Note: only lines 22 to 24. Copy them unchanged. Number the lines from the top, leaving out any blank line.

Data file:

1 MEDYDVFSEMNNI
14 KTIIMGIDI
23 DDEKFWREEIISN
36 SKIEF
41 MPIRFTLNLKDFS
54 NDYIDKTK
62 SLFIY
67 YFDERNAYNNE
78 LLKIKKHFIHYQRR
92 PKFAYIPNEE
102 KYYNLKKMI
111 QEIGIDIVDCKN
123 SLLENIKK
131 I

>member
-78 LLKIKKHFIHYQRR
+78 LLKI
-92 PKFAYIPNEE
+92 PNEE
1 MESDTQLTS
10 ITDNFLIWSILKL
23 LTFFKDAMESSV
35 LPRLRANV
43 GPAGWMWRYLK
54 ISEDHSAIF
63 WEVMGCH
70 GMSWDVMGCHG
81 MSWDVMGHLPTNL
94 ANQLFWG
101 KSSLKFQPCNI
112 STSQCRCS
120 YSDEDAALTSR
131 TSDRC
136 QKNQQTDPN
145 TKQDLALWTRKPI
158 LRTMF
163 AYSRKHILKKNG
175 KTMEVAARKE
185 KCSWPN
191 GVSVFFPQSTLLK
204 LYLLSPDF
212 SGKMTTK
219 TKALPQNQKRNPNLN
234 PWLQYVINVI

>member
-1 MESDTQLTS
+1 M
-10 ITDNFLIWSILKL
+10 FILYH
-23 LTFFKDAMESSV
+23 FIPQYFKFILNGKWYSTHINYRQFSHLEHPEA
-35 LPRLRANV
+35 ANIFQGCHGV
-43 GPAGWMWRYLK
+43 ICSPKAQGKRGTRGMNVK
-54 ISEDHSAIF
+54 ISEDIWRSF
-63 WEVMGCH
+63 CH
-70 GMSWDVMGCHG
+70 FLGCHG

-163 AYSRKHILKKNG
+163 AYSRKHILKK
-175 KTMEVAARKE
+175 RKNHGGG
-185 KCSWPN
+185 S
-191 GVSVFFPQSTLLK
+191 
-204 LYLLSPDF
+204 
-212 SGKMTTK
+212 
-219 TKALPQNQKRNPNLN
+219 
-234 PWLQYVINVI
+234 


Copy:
23 LTFFKDAMESSV
35 LPRLRANV
43 GPAGWMWRYLK